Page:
The Postal Service has long played an outsized role in providing good jobs. Come on, Biden -- don't let Republican appointees kill it.

Yes, we need more trees!

These women would have been contributing to the WWII war effort by winding bandages. Yes, women really did that, my mother among them.

The Honey Bees played in the city league against Coca Cola, Southern Pacific, etc. long before Bayview's own Jackie Robinson broke the color bar in Major League Baseball.

You can visit these panels any good weather day; just drive to the end of Galvez Street and walk up the hill.

Friday, October 15, 2021

Computer woes

Ah, technology! When it works smoothly, it enhances life, or at least, productivity. When it doesn't work smoothly, it's frustrating as hell.

This week my faithful, elderly Mac finally gave up, inverting part of the screen. The condition is hard to describe. Here's a picture.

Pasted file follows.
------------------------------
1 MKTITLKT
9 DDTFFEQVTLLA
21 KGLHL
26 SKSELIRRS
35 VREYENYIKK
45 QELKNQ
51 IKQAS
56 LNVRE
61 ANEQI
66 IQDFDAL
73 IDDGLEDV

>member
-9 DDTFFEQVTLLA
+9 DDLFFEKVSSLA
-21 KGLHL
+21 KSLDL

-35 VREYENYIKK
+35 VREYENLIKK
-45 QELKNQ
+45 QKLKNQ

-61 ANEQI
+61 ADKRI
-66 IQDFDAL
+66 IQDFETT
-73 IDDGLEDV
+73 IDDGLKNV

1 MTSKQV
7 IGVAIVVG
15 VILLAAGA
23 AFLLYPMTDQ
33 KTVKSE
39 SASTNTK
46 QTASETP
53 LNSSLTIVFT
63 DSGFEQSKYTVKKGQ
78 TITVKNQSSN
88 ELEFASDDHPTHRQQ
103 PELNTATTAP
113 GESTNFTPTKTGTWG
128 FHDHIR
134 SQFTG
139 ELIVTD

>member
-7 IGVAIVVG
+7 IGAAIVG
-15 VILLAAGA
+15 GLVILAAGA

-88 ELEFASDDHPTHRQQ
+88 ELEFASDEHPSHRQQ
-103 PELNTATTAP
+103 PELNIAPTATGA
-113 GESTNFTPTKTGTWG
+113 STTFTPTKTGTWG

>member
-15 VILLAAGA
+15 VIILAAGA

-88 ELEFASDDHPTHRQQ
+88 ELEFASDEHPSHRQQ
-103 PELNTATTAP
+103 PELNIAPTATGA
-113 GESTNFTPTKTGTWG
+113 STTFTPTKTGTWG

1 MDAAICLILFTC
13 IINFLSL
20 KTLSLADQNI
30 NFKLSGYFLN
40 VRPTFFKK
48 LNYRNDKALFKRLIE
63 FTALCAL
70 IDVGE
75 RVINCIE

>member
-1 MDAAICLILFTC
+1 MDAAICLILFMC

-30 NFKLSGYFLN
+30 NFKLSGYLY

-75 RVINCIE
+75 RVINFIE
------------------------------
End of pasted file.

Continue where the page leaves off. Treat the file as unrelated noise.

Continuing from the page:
Note the right side -- the screen image has turned back on itself. To work with any element that required interaction on that side, I had to reach it by moving the cursor backward. I actually got to be able to do this.

So I gave up and bought a new machine.

Erudite Partner and Apple's Genius Bar kindly superintended the data migration from the old machine to the new.

It's all here in the new computer as I write. She's clean and fast. But that doesn't mean it all works as I expect, or at all. It will eventually feel as functional as the old one -- or maybe even better -- but for some time period I'll be tweaking and learning. 

I hate that.

Once upon a time, I was delighted by new technology, but I've long ago reached the stage where I value dependability over novelty. Computers are a tool. A tool is a fine thing, but, first and foremost, tools should work without making tasks harder. 

I know designers and marketers are thrilled by bells and whistles, but please, remember those of us who value simplicity and functionality. I am sure we are not a negligible part of the user universe.